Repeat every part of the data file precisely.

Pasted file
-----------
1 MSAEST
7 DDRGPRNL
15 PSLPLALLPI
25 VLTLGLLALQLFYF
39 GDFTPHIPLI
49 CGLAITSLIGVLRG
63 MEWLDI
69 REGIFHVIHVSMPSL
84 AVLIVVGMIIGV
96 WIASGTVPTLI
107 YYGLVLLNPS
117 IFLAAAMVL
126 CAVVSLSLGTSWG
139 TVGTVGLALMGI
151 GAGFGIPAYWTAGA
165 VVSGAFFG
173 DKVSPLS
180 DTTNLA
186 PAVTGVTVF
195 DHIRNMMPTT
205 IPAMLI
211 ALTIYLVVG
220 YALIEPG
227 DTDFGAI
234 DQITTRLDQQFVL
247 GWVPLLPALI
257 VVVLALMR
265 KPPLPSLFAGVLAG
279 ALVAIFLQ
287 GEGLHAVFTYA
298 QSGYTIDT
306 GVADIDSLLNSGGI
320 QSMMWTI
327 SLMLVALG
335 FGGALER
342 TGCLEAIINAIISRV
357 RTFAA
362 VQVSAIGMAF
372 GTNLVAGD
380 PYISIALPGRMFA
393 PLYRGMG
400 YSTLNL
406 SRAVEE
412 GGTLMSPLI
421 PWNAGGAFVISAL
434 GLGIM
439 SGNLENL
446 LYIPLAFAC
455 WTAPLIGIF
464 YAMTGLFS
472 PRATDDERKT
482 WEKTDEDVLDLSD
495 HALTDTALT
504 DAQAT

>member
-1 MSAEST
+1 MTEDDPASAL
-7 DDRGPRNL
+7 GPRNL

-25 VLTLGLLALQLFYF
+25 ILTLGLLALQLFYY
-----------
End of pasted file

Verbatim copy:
1 MSAEST
7 DDRGPRNL
15 PSLPLALLPI
25 VLTLGLLALQLFYF
39 GDFTPHIPLI
49 CGLAITSLIGVLRG
63 MEWLDI
69 REGIFHVIHVSMPSL
84 AVLIVVGMIIGV
96 WIASGTVPTLI
107 YYGLVLLNPS
117 IFLAAAMVL
126 CAVVSLSLGTSWG
139 TVGTVGLALMGI
151 GAGFGIPAYWTAGA
165 VVSGAFFG
173 DKVSPLS
180 DTTNLA
186 PAVTGVTVF
195 DHIRNMMPTT
205 IPAMLI
211 ALTIYLVVG
220 YALIEPG
227 DTDFGAI
234 DQITTRLDQQFVL
247 GWVPLLPALI
257 VVVLALMR
265 KPPLPSLFAGVLAG
279 ALVAIFLQ
287 GEGLHAVFTYA
298 QSGYTIDT
306 GVADIDSLLNSGGI
320 QSMMWTI
327 SLMLVALG
335 FGGALER
342 TGCLEAIINAIISRV
357 RTFAA
362 VQVSAIGMAF
372 GTNLVAGD
380 PYISIALPGRMFA
393 PLYRGMG
400 YSTLNL
406 SRAVEE
412 GGTLMSPLI
421 PWNAGGAFVISAL
434 GLGIM
439 SGNLENL
446 LYIPLAFAC
455 WTAPLIGIF
464 YAMTGLFS
472 PRATDDERKT
482 WEKTDEDVLDLSD
495 HALTDTALT
504 DAQAT

>member
-1 MSAEST
+1 MTEDDPASAL
-7 DDRGPRNL
+7 GPRNL

-25 VLTLGLLALQLFYF
+25 ILTLGLLALQLFYY